Femtosecond spectroscopy has revealed coherent wave packet motion time and time again, but the question as to whether these coherences are necessary for reactivity or merely a consequence of the experiment has remained open. For diatomic systems in the gas phase, such as sodium iodide, the dimensionality of the system requires coordinated atomic motion along the reaction coordinate. Coherent dynamics are also readily observed in condensed-phase multidimensional systems such as chromophores in proteins and solvated charge transfer dimers. Is precisely choreographed nuclear motion (i.e., coherence) required for reactivity in these systems? Can this coherence reveal anything about the reaction coordinate?
In this Account, we describe our efforts to tackle these questions using femtosecond stimulated Raman spectroscopy (FSRS). Results of four exemplary systems are summarized to illustrate the role coherence can play in condensed-phase reactivity, the exploitation of vibrational coherence to measure vibrational anharmonicities, and the development of two-dimensional FSRS (2D-FSRS). We begin with rhodopsin, the protein responsible for vertebrate vision. The rhodopsin photoreaction is preternaturally fast: ground-state photoproduct is formed in less than 200 fs. However, the reactively important hydrogen out-of-plane motions as well as various torsions and stretches remain vibrationally coherent long after the reaction is complete, indicating that vibrational coherence can and does survive reactive internal conversion. Both the ultrashort time scale of the reaction and the observed vibrational coherence indicate that the reaction in rhodopsin is a vibrationally coherent process. Next we examine the functional excited-state proton transfer (ESPT) reaction of green fluorescent protein. Oscillations in the phenoxy C–O and imidazolinone C=N stretches in the FSRS spectrum indicated strong anharmonic coupling to a low-frequency phenyl wagging mode that gates the ESPT reaction. In this case, the coherence revealed not only itself but also the mode coupling that is necessary for reactivity. Curious as to whether vibrational coherence is a common phenomenon, we examined two simpler photochemical systems. FSRS studies of the charge transfer dimer tetramethylbenzene:tetracyanoquinodimethane revealed many vibrational oscillations with high signal-to-noise ratio that allowed us to develop a 2D-FSRS technique to quantitatively measure anharmonic vibrational coupling for many modes within a reacting excited state. Armed with this technique, we turned our attention to a bond-breaking reaction, the cycloreversion of a cyclohexadiene derivative. By means of 2D-FSRS, the vibrational composition of the excited-state transition state and therefore the reaction coordinate was revealed.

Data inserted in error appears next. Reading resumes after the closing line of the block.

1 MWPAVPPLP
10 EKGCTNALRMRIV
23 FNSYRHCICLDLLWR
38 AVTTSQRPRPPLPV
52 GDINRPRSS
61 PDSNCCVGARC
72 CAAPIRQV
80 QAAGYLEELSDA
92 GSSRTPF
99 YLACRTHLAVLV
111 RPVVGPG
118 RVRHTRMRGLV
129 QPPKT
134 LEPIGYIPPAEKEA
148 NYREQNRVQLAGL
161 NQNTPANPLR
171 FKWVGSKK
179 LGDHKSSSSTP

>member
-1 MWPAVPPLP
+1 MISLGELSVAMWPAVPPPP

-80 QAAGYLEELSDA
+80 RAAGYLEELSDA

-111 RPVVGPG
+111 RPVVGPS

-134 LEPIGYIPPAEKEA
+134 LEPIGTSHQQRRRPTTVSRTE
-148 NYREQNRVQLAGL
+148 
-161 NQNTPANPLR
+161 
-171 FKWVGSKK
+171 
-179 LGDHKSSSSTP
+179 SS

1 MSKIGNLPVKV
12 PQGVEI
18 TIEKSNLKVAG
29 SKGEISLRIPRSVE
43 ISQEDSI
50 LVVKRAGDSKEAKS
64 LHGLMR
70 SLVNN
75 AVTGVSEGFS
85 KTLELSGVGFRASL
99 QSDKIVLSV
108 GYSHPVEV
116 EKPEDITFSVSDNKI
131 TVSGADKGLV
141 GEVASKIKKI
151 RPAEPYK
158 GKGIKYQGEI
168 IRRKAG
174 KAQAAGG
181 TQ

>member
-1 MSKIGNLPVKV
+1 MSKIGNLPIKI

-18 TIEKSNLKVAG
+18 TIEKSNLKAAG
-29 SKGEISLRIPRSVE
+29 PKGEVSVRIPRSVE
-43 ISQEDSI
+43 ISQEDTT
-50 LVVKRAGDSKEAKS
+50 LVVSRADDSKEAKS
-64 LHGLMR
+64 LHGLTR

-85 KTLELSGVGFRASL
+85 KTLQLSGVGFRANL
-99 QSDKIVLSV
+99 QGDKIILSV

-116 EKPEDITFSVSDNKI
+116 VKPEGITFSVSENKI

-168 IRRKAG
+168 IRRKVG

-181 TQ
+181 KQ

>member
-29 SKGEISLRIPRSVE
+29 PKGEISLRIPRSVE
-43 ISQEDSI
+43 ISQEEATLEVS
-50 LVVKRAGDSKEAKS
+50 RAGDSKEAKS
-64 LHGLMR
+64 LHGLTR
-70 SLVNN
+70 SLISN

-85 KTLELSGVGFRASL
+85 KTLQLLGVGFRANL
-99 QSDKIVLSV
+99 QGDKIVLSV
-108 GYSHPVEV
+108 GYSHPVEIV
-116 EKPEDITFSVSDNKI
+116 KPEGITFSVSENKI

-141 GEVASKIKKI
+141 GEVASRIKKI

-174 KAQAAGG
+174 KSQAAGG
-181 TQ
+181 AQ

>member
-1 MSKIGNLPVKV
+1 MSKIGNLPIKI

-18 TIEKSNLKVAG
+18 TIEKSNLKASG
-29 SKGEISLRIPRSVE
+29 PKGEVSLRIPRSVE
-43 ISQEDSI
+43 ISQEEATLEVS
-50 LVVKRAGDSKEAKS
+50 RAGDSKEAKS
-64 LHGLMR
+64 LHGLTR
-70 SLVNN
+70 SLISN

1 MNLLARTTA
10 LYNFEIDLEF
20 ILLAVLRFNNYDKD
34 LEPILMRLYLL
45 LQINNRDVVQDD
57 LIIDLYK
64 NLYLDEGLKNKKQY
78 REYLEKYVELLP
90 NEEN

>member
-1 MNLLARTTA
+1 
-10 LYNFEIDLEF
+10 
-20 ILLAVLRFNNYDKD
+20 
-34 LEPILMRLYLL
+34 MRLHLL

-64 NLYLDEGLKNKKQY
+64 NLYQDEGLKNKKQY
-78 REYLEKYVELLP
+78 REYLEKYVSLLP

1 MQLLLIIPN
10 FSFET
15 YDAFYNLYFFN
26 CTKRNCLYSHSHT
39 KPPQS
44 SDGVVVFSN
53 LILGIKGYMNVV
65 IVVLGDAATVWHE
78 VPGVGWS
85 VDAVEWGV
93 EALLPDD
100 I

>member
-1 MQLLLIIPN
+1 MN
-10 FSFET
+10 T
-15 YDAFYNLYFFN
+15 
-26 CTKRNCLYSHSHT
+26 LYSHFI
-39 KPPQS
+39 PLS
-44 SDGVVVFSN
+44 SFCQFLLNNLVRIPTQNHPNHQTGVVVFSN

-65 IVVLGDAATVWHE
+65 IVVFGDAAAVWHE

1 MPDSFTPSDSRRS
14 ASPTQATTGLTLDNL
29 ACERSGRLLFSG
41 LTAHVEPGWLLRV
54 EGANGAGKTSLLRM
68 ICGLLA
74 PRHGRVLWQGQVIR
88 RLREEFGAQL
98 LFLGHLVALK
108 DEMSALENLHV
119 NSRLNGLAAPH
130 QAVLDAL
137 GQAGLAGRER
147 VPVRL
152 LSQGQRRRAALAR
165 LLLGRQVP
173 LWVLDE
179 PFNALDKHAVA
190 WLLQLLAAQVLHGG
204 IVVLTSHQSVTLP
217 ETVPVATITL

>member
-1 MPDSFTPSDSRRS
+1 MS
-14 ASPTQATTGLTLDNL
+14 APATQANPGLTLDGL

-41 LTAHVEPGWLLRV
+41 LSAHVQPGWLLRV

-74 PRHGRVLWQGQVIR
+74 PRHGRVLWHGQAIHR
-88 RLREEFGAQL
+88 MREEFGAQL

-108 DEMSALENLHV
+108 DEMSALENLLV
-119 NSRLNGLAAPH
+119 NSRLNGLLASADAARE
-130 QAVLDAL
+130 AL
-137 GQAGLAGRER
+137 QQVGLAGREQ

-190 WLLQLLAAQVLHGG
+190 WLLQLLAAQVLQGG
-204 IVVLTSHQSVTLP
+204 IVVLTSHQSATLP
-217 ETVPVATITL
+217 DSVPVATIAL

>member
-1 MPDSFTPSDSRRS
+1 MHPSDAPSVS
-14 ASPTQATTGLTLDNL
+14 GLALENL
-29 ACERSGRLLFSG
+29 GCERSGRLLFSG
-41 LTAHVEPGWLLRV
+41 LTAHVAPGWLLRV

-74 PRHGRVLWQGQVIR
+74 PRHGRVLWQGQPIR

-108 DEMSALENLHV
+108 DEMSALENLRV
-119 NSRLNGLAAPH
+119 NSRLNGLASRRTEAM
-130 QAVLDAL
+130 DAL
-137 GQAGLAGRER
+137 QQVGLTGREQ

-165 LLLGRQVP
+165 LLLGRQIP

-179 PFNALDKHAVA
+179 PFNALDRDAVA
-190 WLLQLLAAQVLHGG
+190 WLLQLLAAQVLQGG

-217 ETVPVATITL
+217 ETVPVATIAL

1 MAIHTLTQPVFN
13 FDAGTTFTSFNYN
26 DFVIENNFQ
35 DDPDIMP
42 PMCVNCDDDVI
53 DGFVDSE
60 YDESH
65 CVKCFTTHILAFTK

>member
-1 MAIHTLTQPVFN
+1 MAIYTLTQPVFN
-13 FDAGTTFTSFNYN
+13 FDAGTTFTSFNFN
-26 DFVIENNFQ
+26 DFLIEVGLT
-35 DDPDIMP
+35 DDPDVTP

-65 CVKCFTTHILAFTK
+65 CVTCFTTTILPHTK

In aggregate, these FSRS measurements demonstrate that vibrational coherences persist for many picoseconds in condensed phases at room temperature and can survive reactive internal conversion. Moreover, these coherences can be leveraged to reveal quantitative anharmonic couplings between a molecule’s normal modes in the excited state. These anharmonic couplings are the key to determining how normal modes combine to form a reaction coordinate. It is becoming clear that condensed-phase photochemical reactions that occur in 10 ps or less require coordinated, coherent nuclear motion for efficient reactive internal conversion.